Skip to main content


  1. Home
  2. Sustainable Bioeconomy Interagency Working Group

Sustainable Bioeconomy Interagency Working Group

The Biomass Research and Development (BR&D) Board's Sustainable Bioeconomy Interagency Working Group (SB–IWG) supports the BR&D Board’s commitment to integrating sustainability into federal bioeconomy activities. The SB–IWG fosters collaboration and communication between agencies with diverse missions and capabilities to accelerate analyses and research on the contributions the bioeconomy can make to a sustainable future.

The SB–IWG exchanges and synthesizes information on costs and benefits to address questions from diverse stakeholders. The group then provides actionable information and frameworks that the BR&D Board and relevant agencies can use to inform decisions and investments that optimize economic, social, and environmental outcomes.

What Is a Sustainable Bioeconomy?

A sunset over a farm
Norwood Farms owners work with U.S. Department of Agriculture (USDA) to implement their crop rotation and residue management practices to reduce erosion leading to improved land use and crop production. The stover of remaining corn stalk stubs, leaves, and cobs that are expelled and left behind the corn harvester becomes a cover crop. Photo by Lance Cheung, USDA.

Sustainability is the ability to meet the needs of the present without compromising the ability of future generations to meet their own needs. A sustainable bioeconomy will expand the use of biomass in a way that promotes the economy and national security while optimizing economic, social, and environmental outcomes.

Why Is Sustainability Important for the Bioeconomy?

Recognizing and incorporating the concept of sustainability into the bioeconomy will aid the federal agencies in prioritizing the most promising bioeconomy pathways in a way that enhances positive effects while minimizing negative impacts.

What Are the U.S. Government’s Goals for a Sustainable Bioeconomy?

Each agency is responsible for sustainability assessment and management pertinent to its mission and mandates. The information feeds into periodic evaluation and public dissemination of results. This creates an iterative process whereby the BR&D Board member agencies adjust their objectives and goals for sustainably advancing the bioeconomy based on engagement with the public. The goals for a sustainable bioeconomy include the following:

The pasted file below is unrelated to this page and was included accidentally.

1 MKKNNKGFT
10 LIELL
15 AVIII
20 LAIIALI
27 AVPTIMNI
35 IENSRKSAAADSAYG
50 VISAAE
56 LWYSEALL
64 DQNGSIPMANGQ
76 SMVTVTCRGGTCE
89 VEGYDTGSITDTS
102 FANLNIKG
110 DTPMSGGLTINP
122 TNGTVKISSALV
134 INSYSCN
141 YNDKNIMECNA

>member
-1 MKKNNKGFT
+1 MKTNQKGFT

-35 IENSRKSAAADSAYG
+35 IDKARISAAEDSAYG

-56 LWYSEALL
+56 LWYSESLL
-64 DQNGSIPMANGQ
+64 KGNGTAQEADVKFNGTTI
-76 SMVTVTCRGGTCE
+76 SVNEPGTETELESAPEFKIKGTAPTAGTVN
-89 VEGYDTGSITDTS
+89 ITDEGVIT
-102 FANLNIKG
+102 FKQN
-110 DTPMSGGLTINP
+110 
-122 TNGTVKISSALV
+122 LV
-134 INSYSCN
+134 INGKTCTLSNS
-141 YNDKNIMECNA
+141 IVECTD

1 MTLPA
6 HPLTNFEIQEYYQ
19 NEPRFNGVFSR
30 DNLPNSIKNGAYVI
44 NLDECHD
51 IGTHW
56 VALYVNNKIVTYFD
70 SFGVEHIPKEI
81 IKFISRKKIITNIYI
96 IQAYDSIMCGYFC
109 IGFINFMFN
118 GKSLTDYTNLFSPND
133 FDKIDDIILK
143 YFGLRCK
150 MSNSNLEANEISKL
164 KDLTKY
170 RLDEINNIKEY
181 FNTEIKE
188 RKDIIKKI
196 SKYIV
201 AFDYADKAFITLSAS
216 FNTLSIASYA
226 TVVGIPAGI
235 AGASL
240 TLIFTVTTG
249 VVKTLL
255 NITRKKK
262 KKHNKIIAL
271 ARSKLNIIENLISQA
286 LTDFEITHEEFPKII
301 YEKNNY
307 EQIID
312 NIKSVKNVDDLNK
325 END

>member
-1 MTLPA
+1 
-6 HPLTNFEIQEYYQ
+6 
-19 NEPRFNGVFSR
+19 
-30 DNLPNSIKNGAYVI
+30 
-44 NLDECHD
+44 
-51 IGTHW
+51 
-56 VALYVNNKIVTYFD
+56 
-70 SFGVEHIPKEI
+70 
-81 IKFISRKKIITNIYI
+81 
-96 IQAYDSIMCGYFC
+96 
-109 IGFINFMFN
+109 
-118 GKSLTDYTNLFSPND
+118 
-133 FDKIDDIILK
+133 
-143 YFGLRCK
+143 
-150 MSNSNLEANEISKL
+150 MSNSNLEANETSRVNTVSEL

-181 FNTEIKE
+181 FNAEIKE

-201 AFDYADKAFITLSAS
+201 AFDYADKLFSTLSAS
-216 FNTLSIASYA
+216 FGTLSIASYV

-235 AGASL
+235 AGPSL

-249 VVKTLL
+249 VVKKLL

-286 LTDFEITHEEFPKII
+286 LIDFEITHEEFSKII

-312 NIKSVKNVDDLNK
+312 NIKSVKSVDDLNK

• Identify relevant metrics and indicators and facilitate monitoring and reporting on environmental, social, and economic effects
  • Understand and assess potential environmental, economic, and social effects as the bioeconomy evolves
  • Support decision making at the agency, program, and stakeholder level that enables continuous progress towards sustainability.


What Progress Has Occurred?

The SB–IWG is supportive of the milestones reached due to federal agency collaborations. The SB–IWG will synthesize findings from the land use work and the papers below to assess this information’s criticality and value in reaching group goals. Below are examples of the progress that the SB–IWG has made:

  • Webpage on sustainability indicators released on Bioenergy KDF
  • Kicked off the Next Generation Land-Use Change Methodology Project
  • Published several studies on environmental effects
    • Meta-analysis of soil organic carbon response to corn stover removal1
    • Comparison of nitrate leaching from corn, perennial grasses, and poplar.2




  1. Xu, H, Sieverding, H, Kwon, H, et al. "A Global MetaAnalysis of Soil Organic Carbon Response to Corn Stover Removal." GCB Bioenergy. 2019; 11: 1215– 1233.
  2. Hussain, M.Z., Bhardwaj, A.K., Basso, B., Robertson, G.P. and Hamilton, S.K. (2019), "Nitrate Leaching from Continuous Corn, Perennial Grasses, and Poplar in the U.S. Midwest." Journal of Environmental Quality, 48: 1849-1855.